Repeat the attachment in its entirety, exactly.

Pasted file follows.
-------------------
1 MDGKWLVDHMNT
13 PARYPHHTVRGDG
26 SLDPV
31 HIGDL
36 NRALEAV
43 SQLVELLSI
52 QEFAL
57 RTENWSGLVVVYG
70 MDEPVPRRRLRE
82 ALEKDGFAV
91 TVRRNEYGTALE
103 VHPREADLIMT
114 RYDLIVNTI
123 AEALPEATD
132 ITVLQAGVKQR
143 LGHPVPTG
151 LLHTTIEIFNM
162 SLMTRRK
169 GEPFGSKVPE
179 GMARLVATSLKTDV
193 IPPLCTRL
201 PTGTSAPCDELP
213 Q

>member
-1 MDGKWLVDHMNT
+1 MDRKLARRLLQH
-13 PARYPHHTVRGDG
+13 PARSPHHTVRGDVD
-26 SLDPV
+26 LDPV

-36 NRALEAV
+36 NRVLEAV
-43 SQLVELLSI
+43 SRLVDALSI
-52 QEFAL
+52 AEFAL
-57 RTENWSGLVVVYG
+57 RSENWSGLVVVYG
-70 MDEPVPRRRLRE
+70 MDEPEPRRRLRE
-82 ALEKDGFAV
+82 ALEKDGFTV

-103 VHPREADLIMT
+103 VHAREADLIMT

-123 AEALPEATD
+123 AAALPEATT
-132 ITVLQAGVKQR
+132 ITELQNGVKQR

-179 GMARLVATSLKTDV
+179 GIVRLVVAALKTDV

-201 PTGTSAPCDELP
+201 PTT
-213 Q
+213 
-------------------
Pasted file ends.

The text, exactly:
1 MDGKWLVDHMNT
13 PARYPHHTVRGDG
26 SLDPV
31 HIGDL
36 NRALEAV
43 SQLVELLSI
52 QEFAL
57 RTENWSGLVVVYG
70 MDEPVPRRRLRE
82 ALEKDGFAV
91 TVRRNEYGTALE
103 VHPREADLIMT
114 RYDLIVNTI
123 AEALPEATD
132 ITVLQAGVKQR
143 LGHPVPTG
151 LLHTTIEIFNM
162 SLMTRRK
169 GEPFGSKVPE
179 GMARLVATSLKTDV
193 IPPLCTRL
201 PTGTSAPCDELP
213 Q

>member
-1 MDGKWLVDHMNT
+1 MDRKLARRLLQH
-13 PARYPHHTVRGDG
+13 PARSPHHTVRGDVD
-26 SLDPV
+26 LDPV

-36 NRALEAV
+36 NRVLEAV
-43 SQLVELLSI
+43 SRLVDALSI
-52 QEFAL
+52 AEFAL
-57 RTENWSGLVVVYG
+57 RSENWSGLVVVYG
-70 MDEPVPRRRLRE
+70 MDEPEPRRRLRE
-82 ALEKDGFAV
+82 ALEKDGFTV

-103 VHPREADLIMT
+103 VHAREADLIMT

-123 AEALPEATD
+123 AAALPEATT
-132 ITVLQAGVKQR
+132 ITELQNGVKQR

-179 GMARLVATSLKTDV
+179 GIVRLVVAALKTDV

-201 PTGTSAPCDELP
+201 PTT
-213 Q
+213 